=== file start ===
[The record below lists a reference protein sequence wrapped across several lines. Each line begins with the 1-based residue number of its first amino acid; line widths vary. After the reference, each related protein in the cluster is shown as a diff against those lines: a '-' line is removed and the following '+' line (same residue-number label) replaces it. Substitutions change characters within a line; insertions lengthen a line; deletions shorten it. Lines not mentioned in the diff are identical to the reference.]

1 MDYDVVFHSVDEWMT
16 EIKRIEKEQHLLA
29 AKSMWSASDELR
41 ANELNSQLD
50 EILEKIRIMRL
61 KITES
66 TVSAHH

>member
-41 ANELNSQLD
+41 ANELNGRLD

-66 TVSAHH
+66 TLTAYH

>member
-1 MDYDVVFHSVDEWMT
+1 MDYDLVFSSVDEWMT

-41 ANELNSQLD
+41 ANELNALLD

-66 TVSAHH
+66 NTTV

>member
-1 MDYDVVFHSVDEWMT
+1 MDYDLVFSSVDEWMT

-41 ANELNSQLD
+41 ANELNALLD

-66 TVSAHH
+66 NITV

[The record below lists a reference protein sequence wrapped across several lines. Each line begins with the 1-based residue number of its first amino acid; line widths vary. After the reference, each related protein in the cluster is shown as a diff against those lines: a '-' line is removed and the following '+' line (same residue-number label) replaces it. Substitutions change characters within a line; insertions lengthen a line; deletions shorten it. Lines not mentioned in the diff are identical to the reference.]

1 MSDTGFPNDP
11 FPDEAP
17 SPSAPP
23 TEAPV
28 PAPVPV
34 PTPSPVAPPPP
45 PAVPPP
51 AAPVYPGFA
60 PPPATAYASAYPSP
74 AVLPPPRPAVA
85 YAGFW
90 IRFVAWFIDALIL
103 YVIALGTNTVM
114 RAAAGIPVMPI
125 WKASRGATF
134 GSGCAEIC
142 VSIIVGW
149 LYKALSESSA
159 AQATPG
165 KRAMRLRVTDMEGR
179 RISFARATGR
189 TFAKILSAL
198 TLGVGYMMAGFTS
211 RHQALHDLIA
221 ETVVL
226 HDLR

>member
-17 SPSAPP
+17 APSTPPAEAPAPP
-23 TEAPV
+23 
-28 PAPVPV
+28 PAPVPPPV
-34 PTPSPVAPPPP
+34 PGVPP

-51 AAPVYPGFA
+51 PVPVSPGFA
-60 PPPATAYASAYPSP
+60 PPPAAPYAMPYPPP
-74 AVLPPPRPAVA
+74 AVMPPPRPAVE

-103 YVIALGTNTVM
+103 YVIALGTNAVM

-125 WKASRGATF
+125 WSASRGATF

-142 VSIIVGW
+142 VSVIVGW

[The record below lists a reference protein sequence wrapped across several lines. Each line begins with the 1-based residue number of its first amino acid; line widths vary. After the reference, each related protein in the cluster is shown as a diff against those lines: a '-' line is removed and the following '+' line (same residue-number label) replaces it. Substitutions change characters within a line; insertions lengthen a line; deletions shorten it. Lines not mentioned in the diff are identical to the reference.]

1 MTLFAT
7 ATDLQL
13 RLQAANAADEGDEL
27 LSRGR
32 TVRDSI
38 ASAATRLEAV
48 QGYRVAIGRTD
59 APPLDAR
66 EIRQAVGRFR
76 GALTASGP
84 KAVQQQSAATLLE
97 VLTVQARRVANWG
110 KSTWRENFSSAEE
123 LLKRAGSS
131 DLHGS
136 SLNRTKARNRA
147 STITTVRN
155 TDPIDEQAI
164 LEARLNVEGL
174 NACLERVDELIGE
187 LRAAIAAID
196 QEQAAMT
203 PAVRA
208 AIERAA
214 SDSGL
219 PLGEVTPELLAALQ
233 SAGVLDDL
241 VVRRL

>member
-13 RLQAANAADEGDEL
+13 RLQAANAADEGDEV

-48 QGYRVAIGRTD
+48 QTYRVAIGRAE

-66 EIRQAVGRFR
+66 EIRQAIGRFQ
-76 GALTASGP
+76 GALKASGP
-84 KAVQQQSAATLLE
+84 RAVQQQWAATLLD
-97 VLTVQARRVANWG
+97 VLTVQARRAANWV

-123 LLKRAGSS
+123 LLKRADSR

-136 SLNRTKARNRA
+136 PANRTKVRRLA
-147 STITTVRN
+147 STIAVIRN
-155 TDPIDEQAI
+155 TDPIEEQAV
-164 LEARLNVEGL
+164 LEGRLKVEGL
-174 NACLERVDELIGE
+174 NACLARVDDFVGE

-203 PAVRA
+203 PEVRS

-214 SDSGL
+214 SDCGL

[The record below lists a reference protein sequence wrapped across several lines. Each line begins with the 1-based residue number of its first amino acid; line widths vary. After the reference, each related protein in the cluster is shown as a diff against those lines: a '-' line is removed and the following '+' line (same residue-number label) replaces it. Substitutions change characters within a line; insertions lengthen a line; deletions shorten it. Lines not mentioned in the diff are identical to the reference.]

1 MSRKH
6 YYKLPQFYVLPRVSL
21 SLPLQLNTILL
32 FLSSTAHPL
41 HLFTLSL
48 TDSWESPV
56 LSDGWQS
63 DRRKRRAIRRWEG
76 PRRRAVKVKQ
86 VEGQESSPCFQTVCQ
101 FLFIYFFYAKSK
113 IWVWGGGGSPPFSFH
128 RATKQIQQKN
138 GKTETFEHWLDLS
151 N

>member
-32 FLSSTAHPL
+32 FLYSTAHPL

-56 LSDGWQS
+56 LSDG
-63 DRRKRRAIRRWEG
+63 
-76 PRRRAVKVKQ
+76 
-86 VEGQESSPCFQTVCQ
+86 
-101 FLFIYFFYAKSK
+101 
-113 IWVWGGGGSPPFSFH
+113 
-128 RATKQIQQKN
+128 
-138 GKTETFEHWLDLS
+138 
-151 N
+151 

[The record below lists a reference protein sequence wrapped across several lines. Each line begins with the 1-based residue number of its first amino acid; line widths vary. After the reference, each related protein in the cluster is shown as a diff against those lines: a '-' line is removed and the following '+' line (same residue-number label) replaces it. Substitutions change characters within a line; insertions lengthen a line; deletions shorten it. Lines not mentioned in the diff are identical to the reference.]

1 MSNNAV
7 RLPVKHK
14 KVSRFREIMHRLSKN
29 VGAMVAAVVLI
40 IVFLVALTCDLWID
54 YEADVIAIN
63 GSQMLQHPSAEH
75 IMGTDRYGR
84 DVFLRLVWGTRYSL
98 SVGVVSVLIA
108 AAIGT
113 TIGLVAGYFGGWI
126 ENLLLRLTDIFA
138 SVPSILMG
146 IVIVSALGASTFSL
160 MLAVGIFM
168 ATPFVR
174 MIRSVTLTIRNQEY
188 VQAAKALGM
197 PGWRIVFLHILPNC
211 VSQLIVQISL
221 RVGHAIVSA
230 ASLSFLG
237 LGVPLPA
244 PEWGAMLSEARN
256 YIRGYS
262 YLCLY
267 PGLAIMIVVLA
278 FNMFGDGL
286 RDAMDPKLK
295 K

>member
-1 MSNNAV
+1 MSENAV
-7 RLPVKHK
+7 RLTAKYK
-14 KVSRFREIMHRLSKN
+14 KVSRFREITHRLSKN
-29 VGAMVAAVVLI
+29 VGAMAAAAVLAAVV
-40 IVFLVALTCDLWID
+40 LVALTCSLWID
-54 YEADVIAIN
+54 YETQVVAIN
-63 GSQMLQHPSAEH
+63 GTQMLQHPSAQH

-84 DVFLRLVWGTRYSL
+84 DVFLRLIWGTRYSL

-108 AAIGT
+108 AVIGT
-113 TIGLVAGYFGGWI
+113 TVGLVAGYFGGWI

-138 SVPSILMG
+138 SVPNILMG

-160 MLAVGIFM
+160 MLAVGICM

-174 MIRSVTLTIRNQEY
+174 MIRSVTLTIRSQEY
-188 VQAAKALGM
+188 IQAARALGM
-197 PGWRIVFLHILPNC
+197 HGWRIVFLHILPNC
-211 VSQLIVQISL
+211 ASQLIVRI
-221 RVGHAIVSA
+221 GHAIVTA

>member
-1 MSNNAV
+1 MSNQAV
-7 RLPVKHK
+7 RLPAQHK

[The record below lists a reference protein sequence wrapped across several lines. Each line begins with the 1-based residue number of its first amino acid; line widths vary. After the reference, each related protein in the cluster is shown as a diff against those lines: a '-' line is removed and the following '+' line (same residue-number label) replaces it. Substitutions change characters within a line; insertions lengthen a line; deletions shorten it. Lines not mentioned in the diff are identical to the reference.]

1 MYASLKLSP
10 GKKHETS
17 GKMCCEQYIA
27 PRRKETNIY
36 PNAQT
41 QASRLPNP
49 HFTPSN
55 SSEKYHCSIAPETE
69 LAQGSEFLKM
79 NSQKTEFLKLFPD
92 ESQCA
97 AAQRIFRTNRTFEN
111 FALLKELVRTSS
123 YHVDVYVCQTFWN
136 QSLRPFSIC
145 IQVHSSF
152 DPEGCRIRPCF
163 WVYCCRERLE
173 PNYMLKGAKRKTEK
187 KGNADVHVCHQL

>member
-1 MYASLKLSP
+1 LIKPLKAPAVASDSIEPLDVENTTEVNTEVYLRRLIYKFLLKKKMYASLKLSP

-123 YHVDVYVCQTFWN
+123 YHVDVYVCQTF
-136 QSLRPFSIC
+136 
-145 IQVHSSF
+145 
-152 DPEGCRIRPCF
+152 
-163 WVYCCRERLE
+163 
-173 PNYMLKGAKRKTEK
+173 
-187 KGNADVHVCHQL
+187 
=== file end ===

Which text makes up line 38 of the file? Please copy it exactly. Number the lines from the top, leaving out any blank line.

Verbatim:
74 AVLPPPRPAVA